When Glow Lyric Theatre’s Christian Elser and Jenna Tamisiea chose the theme “Demand the Right to Dream” for the theater’s upcoming 2018 season, the inclusion of the word “dream” was intentional.
“It’s a purposely loaded word,” says Elser, the theater’s executive director.
And it also becomes deliberately political when considering “In the Heights,” one of the three shows Glow will produce this summer.
Featuring music and lyrics by Lin-Manuel Miranda, “In the Heights” portrays three days in New York City’s Washington Heights, a predominantly Hispanic-American neighborhood. Alongside musical numbers that fuse rap, hip-hop, and salsa, the production weaves together the stories of the community’s residents — many of them first-generation immigrants.
Elser and Tamisiea selected “In the Heights” earlier this year when the uncertain status of the Deferred Action for Childhood Arrivals program was a central focus of the immigration debate in the U.S., Elser says. (DACA allows young immigrants who arrived illegally in the United States as children to remain in the country, and many refer to those who would benefit from the program as “Dreamers.”)
While the future of DACA remains unresolved, immigration continues to be a hot-button issue across the country.
The use of theater to confront the current political climate and produce socially relevant art are central aims of Glow, and staging “In the Heights” aligns with that mission. Tamisiea, who is directing, hopes the show will lead audiences to “see first-generation immigrants as people with dreams and aspirations.”
Crystal Marie Stewart, a member of the ensemble, says “In the Heights” portrays “universal” experiences — “child-parent relationships, falling in love” — that can help bridge cultural gaps.
“I think it will surprise people how much of themselves they also see in it,” she says.
Ediberto Ortega, who plays Usnavi, the show’s central character who owns a local bodega and hopes to one day return to his birthplace of the Dominican Republic, believes the show can help remind people of what they ultimately have in common.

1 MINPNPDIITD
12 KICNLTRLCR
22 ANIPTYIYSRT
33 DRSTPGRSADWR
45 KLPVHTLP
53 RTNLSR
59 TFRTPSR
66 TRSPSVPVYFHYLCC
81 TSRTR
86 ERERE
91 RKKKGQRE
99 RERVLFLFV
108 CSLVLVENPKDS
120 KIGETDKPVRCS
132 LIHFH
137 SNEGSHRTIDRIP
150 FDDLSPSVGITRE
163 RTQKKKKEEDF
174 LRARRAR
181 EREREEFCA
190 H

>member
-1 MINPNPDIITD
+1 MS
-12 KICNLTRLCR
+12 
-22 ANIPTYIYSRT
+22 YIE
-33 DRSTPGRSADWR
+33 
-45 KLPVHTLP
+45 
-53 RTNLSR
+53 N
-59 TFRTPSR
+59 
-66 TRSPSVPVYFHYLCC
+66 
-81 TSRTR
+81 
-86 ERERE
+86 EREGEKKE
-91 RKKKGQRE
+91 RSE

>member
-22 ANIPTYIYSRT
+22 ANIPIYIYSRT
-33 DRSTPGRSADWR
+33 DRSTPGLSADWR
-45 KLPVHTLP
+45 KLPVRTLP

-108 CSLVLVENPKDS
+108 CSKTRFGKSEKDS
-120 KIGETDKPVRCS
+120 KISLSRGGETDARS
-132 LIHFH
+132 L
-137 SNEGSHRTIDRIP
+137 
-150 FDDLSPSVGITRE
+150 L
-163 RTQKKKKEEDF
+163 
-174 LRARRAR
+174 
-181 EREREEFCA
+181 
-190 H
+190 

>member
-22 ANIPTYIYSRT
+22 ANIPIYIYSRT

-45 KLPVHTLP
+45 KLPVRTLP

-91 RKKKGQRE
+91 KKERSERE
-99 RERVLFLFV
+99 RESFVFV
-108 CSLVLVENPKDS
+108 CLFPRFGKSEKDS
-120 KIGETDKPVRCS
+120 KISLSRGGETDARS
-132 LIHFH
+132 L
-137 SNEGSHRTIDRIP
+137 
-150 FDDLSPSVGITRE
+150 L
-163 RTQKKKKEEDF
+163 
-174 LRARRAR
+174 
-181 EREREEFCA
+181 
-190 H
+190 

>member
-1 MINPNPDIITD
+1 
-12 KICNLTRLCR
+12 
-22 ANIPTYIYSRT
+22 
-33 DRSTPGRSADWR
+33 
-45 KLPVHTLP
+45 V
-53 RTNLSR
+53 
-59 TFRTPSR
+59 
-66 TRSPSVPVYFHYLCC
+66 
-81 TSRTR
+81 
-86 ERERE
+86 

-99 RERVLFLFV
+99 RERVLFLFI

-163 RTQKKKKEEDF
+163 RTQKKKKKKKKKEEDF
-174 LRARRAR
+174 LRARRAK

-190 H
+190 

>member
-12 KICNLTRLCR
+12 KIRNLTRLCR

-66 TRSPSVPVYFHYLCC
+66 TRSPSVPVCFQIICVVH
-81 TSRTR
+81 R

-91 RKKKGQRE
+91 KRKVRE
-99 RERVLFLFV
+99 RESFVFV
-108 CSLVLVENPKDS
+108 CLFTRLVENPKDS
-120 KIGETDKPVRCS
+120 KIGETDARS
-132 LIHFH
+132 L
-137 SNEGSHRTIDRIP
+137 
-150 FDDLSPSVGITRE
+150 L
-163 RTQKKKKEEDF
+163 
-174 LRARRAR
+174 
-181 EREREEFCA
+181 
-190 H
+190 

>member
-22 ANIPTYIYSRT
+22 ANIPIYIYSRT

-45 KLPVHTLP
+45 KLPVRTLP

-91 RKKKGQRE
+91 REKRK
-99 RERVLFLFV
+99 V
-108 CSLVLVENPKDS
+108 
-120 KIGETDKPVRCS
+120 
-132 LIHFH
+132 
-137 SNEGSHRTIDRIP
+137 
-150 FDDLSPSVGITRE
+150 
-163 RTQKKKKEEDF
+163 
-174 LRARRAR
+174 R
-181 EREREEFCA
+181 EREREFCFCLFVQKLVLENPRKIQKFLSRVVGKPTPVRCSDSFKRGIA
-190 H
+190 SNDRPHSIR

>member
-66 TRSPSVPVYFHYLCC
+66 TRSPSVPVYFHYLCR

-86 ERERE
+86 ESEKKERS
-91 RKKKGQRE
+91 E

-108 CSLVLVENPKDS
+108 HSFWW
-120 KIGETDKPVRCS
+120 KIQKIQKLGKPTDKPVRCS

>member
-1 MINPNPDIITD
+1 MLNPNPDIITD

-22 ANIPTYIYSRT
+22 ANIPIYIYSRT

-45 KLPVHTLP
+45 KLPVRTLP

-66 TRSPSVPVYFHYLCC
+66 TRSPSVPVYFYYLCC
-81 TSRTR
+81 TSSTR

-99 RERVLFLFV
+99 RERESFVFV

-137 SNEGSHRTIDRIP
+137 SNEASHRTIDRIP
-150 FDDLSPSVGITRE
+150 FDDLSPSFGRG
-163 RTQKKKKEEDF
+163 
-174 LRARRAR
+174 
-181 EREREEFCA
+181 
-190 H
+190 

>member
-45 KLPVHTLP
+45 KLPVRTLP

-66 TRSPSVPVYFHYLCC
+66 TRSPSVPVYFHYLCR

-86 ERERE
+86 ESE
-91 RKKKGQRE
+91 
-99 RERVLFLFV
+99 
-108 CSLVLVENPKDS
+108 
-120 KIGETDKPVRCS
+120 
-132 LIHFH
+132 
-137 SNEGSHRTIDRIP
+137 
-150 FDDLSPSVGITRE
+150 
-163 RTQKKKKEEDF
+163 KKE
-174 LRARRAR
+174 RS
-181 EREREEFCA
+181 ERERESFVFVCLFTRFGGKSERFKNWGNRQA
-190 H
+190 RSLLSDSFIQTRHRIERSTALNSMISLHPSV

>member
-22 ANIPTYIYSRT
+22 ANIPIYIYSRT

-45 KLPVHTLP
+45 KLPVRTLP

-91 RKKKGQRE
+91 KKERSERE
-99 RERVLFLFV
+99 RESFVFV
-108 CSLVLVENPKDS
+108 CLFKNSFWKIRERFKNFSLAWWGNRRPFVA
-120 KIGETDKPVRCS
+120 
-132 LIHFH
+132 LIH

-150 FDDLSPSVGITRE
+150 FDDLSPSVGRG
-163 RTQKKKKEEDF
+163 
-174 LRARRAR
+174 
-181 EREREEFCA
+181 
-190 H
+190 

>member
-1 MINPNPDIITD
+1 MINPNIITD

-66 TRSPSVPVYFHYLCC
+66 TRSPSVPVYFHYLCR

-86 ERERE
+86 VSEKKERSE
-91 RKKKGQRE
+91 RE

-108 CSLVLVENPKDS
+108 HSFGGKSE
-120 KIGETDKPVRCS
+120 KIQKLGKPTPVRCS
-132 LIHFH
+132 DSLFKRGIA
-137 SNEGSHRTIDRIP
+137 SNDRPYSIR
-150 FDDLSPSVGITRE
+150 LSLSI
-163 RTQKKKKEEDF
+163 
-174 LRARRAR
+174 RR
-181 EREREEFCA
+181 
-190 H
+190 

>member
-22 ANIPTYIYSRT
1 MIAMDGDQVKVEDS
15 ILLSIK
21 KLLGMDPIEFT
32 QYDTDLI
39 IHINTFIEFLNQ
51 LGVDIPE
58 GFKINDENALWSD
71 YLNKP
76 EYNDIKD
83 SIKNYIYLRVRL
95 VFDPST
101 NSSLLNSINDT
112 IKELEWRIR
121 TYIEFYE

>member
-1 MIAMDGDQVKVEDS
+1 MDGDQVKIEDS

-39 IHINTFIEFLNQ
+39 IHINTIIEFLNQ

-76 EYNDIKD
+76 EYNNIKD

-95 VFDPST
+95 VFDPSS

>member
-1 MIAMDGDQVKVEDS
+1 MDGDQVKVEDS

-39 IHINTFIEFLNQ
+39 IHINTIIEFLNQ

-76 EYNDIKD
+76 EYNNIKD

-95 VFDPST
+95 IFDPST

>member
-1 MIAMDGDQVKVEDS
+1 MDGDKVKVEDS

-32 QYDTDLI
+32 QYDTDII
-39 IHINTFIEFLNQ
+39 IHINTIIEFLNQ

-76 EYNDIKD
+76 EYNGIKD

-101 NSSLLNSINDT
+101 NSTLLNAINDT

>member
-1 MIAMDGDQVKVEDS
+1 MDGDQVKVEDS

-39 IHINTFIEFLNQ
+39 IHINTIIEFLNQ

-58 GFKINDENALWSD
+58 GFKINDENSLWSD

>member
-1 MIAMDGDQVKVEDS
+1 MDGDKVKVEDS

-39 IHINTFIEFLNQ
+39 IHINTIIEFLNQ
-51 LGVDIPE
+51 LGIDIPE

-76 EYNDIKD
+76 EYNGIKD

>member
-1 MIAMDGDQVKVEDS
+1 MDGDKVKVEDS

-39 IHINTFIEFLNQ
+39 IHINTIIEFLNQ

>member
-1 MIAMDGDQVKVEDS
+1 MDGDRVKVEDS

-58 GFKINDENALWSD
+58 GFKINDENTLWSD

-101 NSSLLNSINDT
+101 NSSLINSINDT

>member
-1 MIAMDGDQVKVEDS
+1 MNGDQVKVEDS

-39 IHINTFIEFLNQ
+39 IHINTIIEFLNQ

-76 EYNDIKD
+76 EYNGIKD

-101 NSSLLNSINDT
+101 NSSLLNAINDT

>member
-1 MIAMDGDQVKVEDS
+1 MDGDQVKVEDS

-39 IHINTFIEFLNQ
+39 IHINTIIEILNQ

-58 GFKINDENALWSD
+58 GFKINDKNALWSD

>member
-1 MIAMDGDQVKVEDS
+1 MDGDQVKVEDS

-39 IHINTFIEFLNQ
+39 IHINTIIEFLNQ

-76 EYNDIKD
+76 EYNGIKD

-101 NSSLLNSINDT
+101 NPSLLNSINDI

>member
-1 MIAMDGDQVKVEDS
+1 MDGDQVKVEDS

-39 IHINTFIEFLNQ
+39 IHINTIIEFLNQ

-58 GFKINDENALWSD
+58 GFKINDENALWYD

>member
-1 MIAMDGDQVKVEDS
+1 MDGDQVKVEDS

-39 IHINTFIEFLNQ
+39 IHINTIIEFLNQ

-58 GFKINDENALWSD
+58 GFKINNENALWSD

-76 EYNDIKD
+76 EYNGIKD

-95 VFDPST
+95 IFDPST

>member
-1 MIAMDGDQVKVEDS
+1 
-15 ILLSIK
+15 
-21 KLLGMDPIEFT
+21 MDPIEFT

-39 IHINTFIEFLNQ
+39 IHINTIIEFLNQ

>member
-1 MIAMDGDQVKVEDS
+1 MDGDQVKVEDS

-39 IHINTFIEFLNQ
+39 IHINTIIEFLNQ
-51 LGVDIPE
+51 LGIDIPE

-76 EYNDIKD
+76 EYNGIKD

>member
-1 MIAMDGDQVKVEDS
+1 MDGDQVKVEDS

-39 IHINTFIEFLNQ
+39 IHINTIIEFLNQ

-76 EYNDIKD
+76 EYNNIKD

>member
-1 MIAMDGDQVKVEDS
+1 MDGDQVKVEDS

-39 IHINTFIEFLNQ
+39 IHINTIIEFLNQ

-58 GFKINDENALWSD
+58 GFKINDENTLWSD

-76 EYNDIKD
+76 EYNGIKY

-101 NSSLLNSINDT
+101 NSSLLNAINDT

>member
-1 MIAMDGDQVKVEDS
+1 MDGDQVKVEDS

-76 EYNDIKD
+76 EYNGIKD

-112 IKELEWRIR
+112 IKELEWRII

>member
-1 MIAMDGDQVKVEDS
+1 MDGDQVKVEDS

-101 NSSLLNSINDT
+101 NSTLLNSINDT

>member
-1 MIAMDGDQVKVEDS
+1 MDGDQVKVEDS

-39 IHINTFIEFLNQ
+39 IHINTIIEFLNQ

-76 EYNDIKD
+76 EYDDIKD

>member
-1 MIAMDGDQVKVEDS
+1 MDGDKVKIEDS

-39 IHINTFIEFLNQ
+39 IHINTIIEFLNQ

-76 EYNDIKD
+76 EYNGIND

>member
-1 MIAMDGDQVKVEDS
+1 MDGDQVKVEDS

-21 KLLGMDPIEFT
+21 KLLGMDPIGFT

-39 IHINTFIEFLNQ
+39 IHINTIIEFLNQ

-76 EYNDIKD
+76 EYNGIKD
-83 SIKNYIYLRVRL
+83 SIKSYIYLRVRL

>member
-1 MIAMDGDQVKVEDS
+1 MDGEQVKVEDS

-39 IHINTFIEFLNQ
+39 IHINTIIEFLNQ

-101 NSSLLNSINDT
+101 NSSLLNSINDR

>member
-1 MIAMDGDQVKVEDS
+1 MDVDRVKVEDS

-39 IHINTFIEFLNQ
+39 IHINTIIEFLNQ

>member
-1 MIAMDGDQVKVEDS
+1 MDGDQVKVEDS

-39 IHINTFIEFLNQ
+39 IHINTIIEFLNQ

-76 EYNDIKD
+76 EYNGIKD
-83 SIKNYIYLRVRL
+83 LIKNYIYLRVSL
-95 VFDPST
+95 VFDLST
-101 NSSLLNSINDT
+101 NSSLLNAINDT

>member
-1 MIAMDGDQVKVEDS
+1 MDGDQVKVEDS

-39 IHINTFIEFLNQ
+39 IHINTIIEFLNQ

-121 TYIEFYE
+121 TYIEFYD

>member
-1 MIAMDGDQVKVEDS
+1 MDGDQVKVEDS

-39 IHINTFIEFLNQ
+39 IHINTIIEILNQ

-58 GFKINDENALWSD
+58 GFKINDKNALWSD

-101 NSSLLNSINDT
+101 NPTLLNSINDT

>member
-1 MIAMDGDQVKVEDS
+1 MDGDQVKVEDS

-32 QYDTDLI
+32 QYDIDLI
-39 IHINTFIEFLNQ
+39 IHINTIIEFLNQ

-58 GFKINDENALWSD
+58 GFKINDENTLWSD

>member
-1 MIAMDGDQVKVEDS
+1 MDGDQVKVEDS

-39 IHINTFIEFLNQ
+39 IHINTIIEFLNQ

“We have an issue in this country right now where most of the people in this country are afraid of people who are different,” he says, “and I think … that when people see this show, some of that fear is going to be stripped away a little bit, because people are going to realize … that yeah, everyone’s different, but we truly are the same. We have different ways of culture. We have different ways of doing things. But we all kind of want the same things.”
For Ortega, “In the Heights” provides an opportunity to “make people reflect on their own opinions.” For example, the song “Paciencia y Fe,” sung by the neighborhood’s beloved matriarch “Abuela” Claudia, carries real-world relevance, Ortega says.
“It’s so important … because of what’s happening today with immigrants in this country,” he says. “That song takes you through a whole life of a woman who has worked her butt off after coming from such disaster, you know, back home and really found a home in America, regardless of the people who didn’t want her there. I think that’s a beautiful song. It’s very powerful.”
The ongoing immigration debate is a subject that “hits close to home” for the cast during rehearsals, says Katerina McCrimmon, who plays Nina, a student returning to Washington Heights for the summer following her first year at Stanford University.
“It’s not something that’s at a great distance; it’s something that’s happening now,” she says.
“These are real people with real stories and real wants and real desires who are all trying to prove something in one way or another. And that’s how people are relating to this show,” McCrimmon adds. “It’s not only because Latin people are going to see this show, and they’re going to be like, ‘Oh, these are people like me.’ It’s going to be people from all walks of life.”
Glow Lyric Theatre presents “In the Heights”
When: July 21-Aug. 5, times vary
Where: The Warehouse Theatre, 37 Augusta St.
Tickets: $38 general, $48 reserved